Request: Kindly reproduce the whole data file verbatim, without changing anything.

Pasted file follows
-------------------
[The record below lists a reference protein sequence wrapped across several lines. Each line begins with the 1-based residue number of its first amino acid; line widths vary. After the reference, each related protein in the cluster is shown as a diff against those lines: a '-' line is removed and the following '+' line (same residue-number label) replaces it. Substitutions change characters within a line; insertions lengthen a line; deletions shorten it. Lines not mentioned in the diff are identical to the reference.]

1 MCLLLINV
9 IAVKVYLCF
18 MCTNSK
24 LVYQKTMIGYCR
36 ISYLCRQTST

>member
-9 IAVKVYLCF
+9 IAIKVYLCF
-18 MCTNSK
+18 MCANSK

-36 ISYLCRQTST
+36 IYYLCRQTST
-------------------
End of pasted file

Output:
[The record below lists a reference protein sequence wrapped across several lines. Each line begins with the 1-based residue number of its first amino acid; line widths vary. After the reference, each related protein in the cluster is shown as a diff against those lines: a '-' line is removed and the following '+' line (same residue-number label) replaces it. Substitutions change characters within a line; insertions lengthen a line; deletions shorten it. Lines not mentioned in the diff are identical to the reference.]

1 MCLLLINV
9 IAVKVYLCF
18 MCTNSK
24 LVYQKTMIGYCR
36 ISYLCRQTST

>member
-9 IAVKVYLCF
+9 IAIKVYLCF
-18 MCTNSK
+18 MCANSK

-36 ISYLCRQTST
+36 IYYLCRQTST